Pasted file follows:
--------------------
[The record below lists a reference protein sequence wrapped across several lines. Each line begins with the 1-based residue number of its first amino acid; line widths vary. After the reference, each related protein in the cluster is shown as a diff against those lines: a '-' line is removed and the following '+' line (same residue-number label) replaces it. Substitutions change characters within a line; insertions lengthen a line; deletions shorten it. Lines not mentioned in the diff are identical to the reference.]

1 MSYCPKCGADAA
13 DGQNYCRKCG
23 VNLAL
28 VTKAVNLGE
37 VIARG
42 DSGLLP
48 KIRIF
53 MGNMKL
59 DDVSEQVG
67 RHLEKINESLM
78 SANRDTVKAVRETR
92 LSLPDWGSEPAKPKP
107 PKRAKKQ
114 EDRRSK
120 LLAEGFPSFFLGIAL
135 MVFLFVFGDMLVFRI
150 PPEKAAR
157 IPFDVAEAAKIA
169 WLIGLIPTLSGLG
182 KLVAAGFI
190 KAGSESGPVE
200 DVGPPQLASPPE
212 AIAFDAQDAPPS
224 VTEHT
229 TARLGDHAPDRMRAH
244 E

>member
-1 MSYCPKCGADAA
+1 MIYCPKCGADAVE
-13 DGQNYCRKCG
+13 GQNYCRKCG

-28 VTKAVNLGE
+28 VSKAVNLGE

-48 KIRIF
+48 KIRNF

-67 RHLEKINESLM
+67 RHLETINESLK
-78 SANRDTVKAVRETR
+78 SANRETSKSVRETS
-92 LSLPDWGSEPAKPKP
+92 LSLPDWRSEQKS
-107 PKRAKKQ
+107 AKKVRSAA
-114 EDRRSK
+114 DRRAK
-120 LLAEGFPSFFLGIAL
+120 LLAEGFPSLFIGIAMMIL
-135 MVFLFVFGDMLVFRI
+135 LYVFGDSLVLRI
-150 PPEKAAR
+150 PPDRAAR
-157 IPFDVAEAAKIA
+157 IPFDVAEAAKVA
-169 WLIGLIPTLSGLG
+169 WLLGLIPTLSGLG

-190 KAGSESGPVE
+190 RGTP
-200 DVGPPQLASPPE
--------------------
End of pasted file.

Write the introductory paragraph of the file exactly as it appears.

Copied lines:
[The record below lists a reference protein sequence wrapped across several lines. Each line begins with the 1-based residue number of its first amino acid; line widths vary. After the reference, each related protein in the cluster is shown as a diff against those lines: a '-' line is removed and the following '+' line (same residue-number label) replaces it. Substitutions change characters within a line; insertions lengthen a line; deletions shorten it. Lines not mentioned in the diff are identical to the reference.]